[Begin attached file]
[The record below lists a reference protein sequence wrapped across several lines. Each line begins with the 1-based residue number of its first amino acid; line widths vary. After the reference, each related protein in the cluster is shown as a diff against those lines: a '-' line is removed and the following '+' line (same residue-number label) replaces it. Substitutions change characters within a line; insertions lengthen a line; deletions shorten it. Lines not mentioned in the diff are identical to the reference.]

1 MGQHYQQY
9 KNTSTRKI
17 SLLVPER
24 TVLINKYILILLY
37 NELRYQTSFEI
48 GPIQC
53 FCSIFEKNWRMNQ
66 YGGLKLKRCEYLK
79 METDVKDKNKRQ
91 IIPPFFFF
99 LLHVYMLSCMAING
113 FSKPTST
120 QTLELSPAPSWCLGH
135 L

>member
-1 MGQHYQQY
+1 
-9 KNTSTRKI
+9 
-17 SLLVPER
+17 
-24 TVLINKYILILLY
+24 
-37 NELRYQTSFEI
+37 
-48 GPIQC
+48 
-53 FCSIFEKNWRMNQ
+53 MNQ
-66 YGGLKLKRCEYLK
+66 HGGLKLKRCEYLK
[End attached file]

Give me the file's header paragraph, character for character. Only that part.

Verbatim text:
[The record below lists a reference protein sequence wrapped across several lines. Each line begins with the 1-based residue number of its first amino acid; line widths vary. After the reference, each related protein in the cluster is shown as a diff against those lines: a '-' line is removed and the following '+' line (same residue-number label) replaces it. Substitutions change characters within a line; insertions lengthen a line; deletions shorten it. Lines not mentioned in the diff are identical to the reference.]